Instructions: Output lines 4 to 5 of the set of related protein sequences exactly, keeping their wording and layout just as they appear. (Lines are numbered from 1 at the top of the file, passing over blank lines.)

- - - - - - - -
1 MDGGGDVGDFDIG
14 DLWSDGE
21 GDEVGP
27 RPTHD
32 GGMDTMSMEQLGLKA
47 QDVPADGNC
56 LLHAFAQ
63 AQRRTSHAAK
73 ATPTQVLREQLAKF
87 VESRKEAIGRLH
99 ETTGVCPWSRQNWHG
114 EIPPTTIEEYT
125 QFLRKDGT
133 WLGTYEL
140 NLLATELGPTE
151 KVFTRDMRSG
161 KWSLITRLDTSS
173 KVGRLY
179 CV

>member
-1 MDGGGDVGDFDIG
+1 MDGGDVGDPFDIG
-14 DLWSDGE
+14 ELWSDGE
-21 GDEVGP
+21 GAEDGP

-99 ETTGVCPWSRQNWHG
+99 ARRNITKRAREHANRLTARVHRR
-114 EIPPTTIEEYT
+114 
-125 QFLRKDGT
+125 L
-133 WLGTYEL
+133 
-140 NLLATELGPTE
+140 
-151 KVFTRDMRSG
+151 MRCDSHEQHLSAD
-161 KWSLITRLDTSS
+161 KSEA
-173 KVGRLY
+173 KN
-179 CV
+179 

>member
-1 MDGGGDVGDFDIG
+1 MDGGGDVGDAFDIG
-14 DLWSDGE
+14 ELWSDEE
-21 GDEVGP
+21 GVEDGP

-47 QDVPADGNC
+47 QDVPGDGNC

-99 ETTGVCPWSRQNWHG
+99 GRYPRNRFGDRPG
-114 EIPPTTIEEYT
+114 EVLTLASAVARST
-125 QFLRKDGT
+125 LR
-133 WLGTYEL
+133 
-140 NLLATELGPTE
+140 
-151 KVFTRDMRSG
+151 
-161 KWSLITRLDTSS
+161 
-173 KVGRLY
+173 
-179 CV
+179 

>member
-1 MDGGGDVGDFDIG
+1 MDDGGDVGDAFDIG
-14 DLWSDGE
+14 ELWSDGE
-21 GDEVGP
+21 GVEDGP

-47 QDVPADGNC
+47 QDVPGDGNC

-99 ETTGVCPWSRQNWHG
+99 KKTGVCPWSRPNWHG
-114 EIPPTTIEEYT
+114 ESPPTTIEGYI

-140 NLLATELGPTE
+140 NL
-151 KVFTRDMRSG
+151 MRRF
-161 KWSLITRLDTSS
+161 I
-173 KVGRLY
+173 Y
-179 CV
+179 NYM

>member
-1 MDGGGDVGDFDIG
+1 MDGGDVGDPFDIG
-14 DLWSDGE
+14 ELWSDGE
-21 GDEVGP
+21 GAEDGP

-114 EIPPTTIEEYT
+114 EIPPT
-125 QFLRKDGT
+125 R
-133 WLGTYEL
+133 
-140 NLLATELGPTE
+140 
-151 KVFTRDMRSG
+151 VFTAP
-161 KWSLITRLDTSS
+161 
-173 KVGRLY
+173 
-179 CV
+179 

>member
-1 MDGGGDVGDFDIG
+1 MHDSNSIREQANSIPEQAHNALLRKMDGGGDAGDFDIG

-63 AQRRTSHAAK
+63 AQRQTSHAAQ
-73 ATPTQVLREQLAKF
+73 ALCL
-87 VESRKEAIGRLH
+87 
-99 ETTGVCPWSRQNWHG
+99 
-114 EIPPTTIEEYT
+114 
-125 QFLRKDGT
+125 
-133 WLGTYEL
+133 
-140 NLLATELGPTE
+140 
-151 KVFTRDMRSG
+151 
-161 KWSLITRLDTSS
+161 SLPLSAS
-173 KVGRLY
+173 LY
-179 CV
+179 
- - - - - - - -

27 RPTHD
32 GGMDTMSMEQLGLKA